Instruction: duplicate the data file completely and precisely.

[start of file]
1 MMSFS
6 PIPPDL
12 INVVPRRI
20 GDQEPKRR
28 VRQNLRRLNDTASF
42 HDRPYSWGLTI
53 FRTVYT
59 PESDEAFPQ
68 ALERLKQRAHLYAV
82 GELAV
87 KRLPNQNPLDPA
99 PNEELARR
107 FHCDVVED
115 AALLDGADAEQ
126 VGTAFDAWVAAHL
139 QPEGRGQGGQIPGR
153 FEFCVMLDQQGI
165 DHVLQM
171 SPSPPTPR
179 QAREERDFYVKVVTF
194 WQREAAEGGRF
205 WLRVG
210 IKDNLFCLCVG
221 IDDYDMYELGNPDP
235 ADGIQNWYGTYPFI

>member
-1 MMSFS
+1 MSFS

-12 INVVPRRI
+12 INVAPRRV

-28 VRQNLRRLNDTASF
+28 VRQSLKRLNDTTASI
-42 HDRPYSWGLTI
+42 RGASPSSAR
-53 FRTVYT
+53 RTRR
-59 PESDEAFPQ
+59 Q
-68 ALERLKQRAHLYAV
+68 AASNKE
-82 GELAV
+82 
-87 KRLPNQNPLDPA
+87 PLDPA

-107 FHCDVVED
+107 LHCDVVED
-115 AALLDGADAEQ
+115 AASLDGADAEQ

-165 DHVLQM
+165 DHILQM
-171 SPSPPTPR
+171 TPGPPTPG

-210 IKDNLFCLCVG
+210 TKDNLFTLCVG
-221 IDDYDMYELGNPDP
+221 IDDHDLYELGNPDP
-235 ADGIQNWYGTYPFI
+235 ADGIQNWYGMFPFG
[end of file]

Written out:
1 MMSFS
6 PIPPDL
12 INVVPRRI
20 GDQEPKRR
28 VRQNLRRLNDTASF
42 HDRPYSWGLTI
53 FRTVYT
59 PESDEAFPQ
68 ALERLKQRAHLYAV
82 GELAV
87 KRLPNQNPLDPA
99 PNEELARR
107 FHCDVVED
115 AALLDGADAEQ
126 VGTAFDAWVAAHL
139 QPEGRGQGGQIPGR
153 FEFCVMLDQQGI
165 DHVLQM
171 SPSPPTPR
179 QAREERDFYVKVVTF
194 WQREAAEGGRF
205 WLRVG
210 IKDNLFCLCVG
221 IDDYDMYELGNPDP
235 ADGIQNWYGTYPFI

>member
-1 MMSFS
+1 MSFS

-12 INVVPRRI
+12 INVAPRRV

-28 VRQNLRRLNDTASF
+28 VRQSLKRLNDTTASI
-42 HDRPYSWGLTI
+42 RGASPSSAR
-53 FRTVYT
+53 RTRR
-59 PESDEAFPQ
+59 Q
-68 ALERLKQRAHLYAV
+68 AASNKE
-82 GELAV
+82 
-87 KRLPNQNPLDPA
+87 PLDPA

-107 FHCDVVED
+107 LHCDVVED
-115 AALLDGADAEQ
+115 AASLDGADAEQ

-165 DHVLQM
+165 DHILQM
-171 SPSPPTPR
+171 TPGPPTPG

-210 IKDNLFCLCVG
+210 TKDNLFTLCVG
-221 IDDYDMYELGNPDP
+221 IDDHDLYELGNPDP
-235 ADGIQNWYGTYPFI
+235 ADGIQNWYGMFPFG